Cordant chief: Why my £800m company is becoming a social enterprise
Pioneer’s Post, by Lee Mannion
When we got notice that a company with revenues of £800m+ that has been operating successfully since 1959 is changing to become a social enterprise – the UK’s biggest – our ears pricked up.
Given that things seemed to be ticking along quite nicely at the Cordant Group, with executive chairman Phillip Ullmann’s net worth running into the tens of millions (depending which website you read), the obvious question to ask is: why?
Ullmann is a little nervous in person, occasionally tripping over his words and with a slight tremble in his voice. But there can be no doubting the unshakeable views he holds about the ills of the world.
“Fundamentally, society isn’t working,” he starts.
“The state, democracy isn’t working.”
“Look at the social unrest there is in America, look at the massive changes that have happened over very short periods. There is instability. Look at the level of debt within the UK and America and the west. Nor is capitalism working. Look at the inequality we have.”
What follows is a lengthy diatribe that takes in the enlarged cost of outsourced foster care compared with the cost of a private education and also outrage at the distance that is put between families because it’s easiest to set up foster homes in areas where housing is cheap. He refers often to Social Enterprise UK CEO Peter Holbrook’s 2012 report on the shadow state.
“Now why has that happened?” he asks. “So Ullmann is determined that Cordant Group will become a social enterprise. Holbrook has been advising, as has Jim Clifford of Bates Wells Braithwaite, which will be assessing the social impact of Cordant over the next five years.
How will Cordant be a social enterprise? “It’s about relationships, it’s about delighting people rather than making money. That’s the simplest way that I can put it,” Ullmann says.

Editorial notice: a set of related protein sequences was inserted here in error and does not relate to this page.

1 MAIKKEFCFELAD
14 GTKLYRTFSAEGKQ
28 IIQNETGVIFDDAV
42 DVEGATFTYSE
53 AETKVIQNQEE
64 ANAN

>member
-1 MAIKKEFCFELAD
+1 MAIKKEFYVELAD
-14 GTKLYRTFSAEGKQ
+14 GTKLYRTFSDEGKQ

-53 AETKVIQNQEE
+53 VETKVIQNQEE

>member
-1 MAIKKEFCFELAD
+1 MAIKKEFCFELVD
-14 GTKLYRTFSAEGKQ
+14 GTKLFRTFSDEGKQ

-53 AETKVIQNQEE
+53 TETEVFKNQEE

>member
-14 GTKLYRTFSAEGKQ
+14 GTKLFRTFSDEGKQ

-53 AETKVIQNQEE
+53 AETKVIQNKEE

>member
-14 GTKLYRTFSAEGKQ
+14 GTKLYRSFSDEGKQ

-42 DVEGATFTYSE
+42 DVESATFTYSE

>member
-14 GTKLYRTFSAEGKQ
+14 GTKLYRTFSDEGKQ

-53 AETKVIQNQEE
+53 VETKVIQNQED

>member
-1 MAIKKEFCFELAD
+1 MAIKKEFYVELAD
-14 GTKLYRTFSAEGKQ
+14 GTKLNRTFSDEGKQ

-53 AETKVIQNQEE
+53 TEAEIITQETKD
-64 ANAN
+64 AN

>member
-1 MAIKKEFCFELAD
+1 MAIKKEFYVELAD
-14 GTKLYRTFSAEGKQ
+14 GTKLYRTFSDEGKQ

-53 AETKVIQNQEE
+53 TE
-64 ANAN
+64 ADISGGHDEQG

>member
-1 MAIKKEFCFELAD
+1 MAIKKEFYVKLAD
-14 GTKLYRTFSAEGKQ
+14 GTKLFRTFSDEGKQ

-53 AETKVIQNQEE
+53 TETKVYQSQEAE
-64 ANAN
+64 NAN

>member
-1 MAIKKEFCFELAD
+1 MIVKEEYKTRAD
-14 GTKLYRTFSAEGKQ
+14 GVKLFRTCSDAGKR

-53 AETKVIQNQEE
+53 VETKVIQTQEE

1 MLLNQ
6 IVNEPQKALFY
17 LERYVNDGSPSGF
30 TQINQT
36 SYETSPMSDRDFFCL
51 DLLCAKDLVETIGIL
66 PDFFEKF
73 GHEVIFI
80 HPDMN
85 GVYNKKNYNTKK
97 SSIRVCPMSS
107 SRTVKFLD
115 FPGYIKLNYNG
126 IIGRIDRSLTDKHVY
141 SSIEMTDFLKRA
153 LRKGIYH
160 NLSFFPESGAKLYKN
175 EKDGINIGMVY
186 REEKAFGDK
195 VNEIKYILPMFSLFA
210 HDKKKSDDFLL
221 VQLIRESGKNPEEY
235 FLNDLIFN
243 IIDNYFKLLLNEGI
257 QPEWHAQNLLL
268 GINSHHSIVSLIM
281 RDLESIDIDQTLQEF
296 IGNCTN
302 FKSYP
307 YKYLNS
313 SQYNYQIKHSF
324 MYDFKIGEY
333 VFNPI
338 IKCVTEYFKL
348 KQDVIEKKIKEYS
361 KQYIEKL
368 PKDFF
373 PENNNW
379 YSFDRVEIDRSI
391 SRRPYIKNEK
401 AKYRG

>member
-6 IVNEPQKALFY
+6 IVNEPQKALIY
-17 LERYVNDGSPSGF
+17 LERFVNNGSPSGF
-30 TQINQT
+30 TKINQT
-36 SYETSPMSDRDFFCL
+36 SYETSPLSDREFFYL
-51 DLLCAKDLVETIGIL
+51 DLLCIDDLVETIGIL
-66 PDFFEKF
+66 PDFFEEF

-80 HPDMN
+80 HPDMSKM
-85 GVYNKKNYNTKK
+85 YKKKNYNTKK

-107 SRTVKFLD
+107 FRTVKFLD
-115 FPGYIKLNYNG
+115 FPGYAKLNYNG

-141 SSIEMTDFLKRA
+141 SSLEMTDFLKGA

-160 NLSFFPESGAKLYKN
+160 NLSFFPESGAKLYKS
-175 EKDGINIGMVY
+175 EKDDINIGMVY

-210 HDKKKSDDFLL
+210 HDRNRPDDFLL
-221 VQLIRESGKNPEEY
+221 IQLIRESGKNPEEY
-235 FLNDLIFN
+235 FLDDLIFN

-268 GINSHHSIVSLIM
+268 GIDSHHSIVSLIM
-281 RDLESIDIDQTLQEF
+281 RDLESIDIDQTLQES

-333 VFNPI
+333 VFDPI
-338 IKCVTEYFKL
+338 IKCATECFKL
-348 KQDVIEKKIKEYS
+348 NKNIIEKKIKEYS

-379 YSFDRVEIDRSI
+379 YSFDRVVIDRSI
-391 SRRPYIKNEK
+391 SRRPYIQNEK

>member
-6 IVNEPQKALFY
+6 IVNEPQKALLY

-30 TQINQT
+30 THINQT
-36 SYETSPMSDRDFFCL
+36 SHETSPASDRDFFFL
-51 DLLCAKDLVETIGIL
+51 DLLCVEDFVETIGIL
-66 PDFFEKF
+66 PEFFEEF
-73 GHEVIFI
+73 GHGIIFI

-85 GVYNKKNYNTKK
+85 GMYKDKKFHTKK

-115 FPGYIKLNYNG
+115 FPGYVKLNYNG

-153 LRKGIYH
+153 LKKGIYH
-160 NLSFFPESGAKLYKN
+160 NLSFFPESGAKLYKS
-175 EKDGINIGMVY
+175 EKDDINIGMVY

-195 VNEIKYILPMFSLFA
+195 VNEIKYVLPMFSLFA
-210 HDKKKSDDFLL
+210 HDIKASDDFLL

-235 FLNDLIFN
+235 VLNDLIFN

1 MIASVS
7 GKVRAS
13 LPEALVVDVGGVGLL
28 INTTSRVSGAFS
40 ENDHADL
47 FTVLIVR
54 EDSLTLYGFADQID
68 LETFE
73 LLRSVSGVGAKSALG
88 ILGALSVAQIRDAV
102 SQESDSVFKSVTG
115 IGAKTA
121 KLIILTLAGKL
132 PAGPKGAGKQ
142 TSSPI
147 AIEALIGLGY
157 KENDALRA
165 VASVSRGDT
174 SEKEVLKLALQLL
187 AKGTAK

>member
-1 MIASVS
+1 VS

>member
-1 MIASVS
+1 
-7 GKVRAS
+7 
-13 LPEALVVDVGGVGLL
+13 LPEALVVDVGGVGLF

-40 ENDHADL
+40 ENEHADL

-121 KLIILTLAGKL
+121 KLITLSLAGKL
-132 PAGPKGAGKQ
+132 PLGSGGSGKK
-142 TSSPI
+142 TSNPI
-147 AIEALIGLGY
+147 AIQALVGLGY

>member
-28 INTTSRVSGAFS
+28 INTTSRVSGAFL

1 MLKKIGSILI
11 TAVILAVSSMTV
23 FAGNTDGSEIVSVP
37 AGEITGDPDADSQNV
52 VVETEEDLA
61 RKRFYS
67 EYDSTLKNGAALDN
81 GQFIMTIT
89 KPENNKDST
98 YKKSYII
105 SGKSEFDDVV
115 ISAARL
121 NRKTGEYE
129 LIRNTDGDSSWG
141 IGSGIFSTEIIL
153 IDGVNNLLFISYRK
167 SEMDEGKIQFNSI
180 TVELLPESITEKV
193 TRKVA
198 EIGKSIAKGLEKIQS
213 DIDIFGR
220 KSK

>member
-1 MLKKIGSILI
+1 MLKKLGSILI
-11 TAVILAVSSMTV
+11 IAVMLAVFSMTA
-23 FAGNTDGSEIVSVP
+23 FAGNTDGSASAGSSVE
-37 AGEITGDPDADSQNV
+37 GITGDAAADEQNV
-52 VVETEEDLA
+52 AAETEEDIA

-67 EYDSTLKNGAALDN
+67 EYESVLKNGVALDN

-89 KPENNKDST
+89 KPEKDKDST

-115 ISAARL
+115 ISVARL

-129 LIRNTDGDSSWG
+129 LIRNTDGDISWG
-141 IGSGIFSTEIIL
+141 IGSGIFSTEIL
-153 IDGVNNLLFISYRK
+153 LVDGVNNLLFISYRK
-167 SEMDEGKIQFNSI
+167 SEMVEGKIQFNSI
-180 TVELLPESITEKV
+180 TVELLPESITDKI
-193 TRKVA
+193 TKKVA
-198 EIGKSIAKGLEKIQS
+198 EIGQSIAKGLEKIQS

So far, in its transition to becoming a social enterprise, Cordant has changed its articles of association to include a series of social commitments, capped annual shareholder dividends and capped all executive salaries at £400,000 (20 times that of the lowest paid workers). There are also a number of plans afoot to fulfil its social mission.
After further discussion, “delighting people” seems to be the succinct, snappy (though less informative) shorthand he has settled on for what is really about helping people to reach their full potential.
He is clear about the three areas he wants to impact: healthcare, education and employment. This seems sensible given Cordant is the UK’s second largest recruiter: up to 125,000 people find employment through the organisation every year, which has 5,000 clients, predominantly in education, healthcare and IT.
He has plans to shake up the NHS by offering an IT system that Cordant has developed. The NHS has heard this before of course – much was made of the amount of money that was invested in such a scheme under PM Tony Blair. The plan was abandoned after more than £10bn was spent. More recently there have been concerns about the health system using an ancient version of Windows after a cyber attack.
Ullmann counters by explaining that the software he has in mind, Openair, will not be tied to one vendor to tailor it for use, which should mean companies aren’t tied to one vendor to keep their systems running smoothly. He’s also aiming to cut out the (recruiting) middle man for the NHS, handed them a system where they can offer shifts directly to healthcare professionals.
The ultimate aim is more time helping patients and less time with process: “There are lives to be saved in healthcare by getting technology right,” he says.
Ullmann has plenty more to say about education, about which he is scathing. “The school system has stagnated,” he says. “We are letting down loads and loads of kids. At the moment we are still lecturing. A lecture is not the ideal way to educate people; it’s still a one-way communication.”
Cordant has been working with education guru Richard Gerver. As the head teacher of the Grange school in Nuneaton, Gerver turned around a school that was failing and facing closure. Today, he’s a speaker and adviser.